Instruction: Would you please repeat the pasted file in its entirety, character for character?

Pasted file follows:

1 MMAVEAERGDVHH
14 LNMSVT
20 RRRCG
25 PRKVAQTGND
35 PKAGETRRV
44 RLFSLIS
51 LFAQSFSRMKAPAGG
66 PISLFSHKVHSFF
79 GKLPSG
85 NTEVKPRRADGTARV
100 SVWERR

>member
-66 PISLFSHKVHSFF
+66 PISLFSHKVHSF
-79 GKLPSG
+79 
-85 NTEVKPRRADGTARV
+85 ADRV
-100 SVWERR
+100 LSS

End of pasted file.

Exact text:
1 MMAVEAERGDVHH
14 LNMSVT
20 RRRCG
25 PRKVAQTGND
35 PKAGETRRV
44 RLFSLIS
51 LFAQSFSRMKAPAGG
66 PISLFSHKVHSFF
79 GKLPSG
85 NTEVKPRRADGTARV
100 SVWERR

>member
-66 PISLFSHKVHSFF
+66 PISLFSHKVHSF
-79 GKLPSG
+79 
-85 NTEVKPRRADGTARV
+85 ADRV
-100 SVWERR
+100 LSS